No-Deal Brexit Will Hit Supplies of Fresh Fruits and Veggies, Britons Warned

No-Deal Brexit Will Hit Supplies of Fresh Fruits and Veggies, Britons Warned
A fruit and vegetable stall trades at Brixton market in London, on June 1, 2020. (Dan Kitwood/Getty Images)
Alexander Zhang

There is no need for consumers to stockpile food in preparation for a possible “no-deal” Brexit on Dec. 31 but supplies of fresh fruits and vegetables will bear the brunt of disruptions it may cause, a British retailer’s group has warned.

“While no amount of preparation by retailers can entirely prevent disruption, there is no need for the public to buy more food than usual, as the main impact will be on imported fresh produce, such as fresh fruits and vegetables, which cannot be stored for long periods by either retailers or consumers,” Helen Dickinson, chief executive of the British Retail Consortium (BRC) said on Sunday.

“Retailers are doing everything they can to prepare for all eventualities on Jan. 1—increasing the stock of tins, toilet rolls, and other longer life products so there will be sufficient supply of essential products,” she said in a statement emailed to The Epoch Times.

The UK officially left the EU in January but trading arrangements such as tariffs and quotas have remained unchanged during the Brexit transition period, which will end on Dec. 31, in just two and a half weeks’ time.

If no trade deal with the EU is reached by then, Britain will default to trading with the 27 EU countries under World Trade Organisation (WTO) rules.

The talks between Britain and the European Union on future trade relations have stalled over two main sticking points—fair competition rules and fishing rights.

British Prime Minister Boris Johnson and European Commission President Ursula von der Leyen agreed on Sunday to “go the extra mile” to try and get a breakthrough during the time that remains. But Johnson insisted that a no-deal Brexit is still the “most likely” result.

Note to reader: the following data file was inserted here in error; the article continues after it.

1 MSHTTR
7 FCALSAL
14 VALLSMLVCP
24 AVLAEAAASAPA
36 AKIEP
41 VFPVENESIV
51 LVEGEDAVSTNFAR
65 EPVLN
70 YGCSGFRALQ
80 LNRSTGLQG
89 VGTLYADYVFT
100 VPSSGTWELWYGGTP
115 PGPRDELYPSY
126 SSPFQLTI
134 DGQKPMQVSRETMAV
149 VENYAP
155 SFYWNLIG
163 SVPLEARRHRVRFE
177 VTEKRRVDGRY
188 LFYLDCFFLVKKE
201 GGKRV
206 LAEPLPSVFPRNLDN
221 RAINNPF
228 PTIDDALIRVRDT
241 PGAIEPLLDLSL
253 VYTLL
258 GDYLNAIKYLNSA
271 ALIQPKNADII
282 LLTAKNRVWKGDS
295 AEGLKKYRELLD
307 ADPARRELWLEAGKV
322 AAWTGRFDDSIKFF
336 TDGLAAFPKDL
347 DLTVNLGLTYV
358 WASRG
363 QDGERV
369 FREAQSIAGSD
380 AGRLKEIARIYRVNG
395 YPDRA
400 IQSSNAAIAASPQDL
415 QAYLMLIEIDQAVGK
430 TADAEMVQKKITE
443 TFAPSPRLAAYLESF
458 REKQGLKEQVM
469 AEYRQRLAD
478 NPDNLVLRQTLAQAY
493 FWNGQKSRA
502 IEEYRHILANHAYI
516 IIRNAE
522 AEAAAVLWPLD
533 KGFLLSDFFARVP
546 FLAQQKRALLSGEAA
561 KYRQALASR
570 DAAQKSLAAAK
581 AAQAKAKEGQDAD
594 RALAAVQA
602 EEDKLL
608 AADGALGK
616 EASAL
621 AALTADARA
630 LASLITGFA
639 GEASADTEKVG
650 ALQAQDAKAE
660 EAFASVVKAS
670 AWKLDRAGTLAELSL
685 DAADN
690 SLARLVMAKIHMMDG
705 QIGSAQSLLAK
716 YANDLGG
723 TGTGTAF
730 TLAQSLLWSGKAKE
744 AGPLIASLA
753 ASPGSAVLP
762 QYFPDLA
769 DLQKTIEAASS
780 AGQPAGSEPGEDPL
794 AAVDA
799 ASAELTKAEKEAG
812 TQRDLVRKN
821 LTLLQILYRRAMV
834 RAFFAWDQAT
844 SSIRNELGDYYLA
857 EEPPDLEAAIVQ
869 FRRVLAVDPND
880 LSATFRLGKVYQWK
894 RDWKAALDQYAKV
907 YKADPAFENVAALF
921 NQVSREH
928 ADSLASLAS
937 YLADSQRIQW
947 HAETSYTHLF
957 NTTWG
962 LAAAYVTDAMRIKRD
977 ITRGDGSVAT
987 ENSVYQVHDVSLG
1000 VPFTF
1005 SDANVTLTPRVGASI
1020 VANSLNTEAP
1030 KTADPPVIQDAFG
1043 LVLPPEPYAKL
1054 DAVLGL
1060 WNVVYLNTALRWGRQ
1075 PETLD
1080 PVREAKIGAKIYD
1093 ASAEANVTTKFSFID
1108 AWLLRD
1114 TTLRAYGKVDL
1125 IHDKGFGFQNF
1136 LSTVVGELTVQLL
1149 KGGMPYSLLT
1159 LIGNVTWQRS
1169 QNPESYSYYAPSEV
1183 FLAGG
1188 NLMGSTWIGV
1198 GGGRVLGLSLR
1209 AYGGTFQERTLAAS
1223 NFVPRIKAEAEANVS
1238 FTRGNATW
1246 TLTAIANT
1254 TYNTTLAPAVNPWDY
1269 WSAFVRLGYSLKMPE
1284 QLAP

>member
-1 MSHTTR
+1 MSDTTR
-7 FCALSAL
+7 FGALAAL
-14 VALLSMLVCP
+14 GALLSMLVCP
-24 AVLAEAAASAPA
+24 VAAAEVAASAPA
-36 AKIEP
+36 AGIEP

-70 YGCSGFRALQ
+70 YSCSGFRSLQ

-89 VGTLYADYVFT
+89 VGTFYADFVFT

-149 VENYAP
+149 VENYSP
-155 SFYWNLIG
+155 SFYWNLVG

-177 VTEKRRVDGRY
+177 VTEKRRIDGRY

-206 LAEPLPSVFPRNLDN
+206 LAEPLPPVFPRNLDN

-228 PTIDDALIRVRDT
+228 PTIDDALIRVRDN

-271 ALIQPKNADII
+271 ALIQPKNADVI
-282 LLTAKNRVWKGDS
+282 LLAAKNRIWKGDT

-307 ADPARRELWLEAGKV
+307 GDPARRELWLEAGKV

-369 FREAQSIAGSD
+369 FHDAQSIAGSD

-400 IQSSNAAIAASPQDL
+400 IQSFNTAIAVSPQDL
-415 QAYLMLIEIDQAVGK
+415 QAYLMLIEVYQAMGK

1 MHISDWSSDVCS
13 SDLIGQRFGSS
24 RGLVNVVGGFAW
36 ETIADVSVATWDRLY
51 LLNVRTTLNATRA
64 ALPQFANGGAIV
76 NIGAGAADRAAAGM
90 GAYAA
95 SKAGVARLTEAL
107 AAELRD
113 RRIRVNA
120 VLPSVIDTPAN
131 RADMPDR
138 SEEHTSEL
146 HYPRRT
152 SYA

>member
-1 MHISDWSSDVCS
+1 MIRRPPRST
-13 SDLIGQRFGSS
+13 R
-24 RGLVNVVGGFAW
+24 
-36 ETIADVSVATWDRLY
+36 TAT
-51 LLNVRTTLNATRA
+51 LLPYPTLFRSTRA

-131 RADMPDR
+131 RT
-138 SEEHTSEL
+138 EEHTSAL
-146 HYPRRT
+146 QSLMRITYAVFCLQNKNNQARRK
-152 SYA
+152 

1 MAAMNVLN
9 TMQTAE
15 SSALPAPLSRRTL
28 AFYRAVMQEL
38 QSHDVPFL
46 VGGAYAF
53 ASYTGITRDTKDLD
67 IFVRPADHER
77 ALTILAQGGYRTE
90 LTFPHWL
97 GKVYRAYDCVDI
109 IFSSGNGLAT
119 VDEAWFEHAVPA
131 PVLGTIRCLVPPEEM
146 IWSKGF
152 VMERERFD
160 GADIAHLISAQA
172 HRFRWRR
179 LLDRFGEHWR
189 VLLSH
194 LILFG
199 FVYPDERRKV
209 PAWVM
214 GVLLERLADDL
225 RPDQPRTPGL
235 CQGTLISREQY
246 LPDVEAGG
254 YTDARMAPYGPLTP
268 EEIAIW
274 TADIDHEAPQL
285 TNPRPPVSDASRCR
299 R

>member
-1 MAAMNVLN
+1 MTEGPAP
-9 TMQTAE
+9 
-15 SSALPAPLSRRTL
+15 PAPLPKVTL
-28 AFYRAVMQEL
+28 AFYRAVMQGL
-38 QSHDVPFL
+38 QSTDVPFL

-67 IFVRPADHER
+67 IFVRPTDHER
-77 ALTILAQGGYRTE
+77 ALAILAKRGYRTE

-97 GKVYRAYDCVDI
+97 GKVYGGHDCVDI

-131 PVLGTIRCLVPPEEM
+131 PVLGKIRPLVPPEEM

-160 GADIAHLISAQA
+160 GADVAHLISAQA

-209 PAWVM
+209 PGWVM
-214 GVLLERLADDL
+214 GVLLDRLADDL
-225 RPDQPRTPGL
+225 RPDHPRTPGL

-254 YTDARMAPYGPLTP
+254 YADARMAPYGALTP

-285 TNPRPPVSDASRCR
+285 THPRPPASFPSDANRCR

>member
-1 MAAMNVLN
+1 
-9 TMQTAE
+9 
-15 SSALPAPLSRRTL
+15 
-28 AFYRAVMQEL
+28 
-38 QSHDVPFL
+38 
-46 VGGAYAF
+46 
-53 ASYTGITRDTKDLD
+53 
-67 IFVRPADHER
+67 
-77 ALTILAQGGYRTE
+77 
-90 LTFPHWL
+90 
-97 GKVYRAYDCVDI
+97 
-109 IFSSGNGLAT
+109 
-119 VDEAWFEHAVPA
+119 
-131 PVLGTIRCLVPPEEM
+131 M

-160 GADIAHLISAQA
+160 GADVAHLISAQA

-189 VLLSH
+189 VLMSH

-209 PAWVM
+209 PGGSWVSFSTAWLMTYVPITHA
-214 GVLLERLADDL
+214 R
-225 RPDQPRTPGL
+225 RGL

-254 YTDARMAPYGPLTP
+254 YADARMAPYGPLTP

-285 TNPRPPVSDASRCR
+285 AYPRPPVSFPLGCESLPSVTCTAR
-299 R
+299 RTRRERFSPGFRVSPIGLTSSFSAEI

Dickinson said that “every passing moment of uncertainty makes it harder for businesses to prepare effectively for Jan. 1.”

“Without a deal, the British public will face over £3 billion (US$4 billion) in food tariffs and retailers would have no choice but to pass on some of these additional costs to their customers who would see higher prices filter though during 2021,” she said.

“Moreover, new checks and red tape that will apply from Jan. 1 will create an additional burden for retailers and their customers.”

She said that the extra costs will exacerbate the hardship many people are already suffering as a result of the COVID-19 pandemic, which was caused by the CCP (Chinese Communist Party) virus.

“With many people’s finances already strained by the economic impact of coronavirus, households can ill-afford a significant rise in food prices. For the sake of customers and businesses around the UK, we need a deal in the next three weeks,” she added.

The sentiment is shared by other business groups. The Confederation of British Industry (CBI) said the government “must move with even more determination to avoid the looming cliff edge of Jan. 1.”

The Society of Motor Manufacturers and Traders Ltd. (SMMT), which represents the auto industry, urged the negotiators to “finish the job” without further delay.

“‘No deal’ would be nothing less than catastrophic for the automotive sector, its workers and their families and represent a stunning failure of statecraft. Quite simply, it has to be ruled out,” said Mike Hawes, chief executive of SMMT.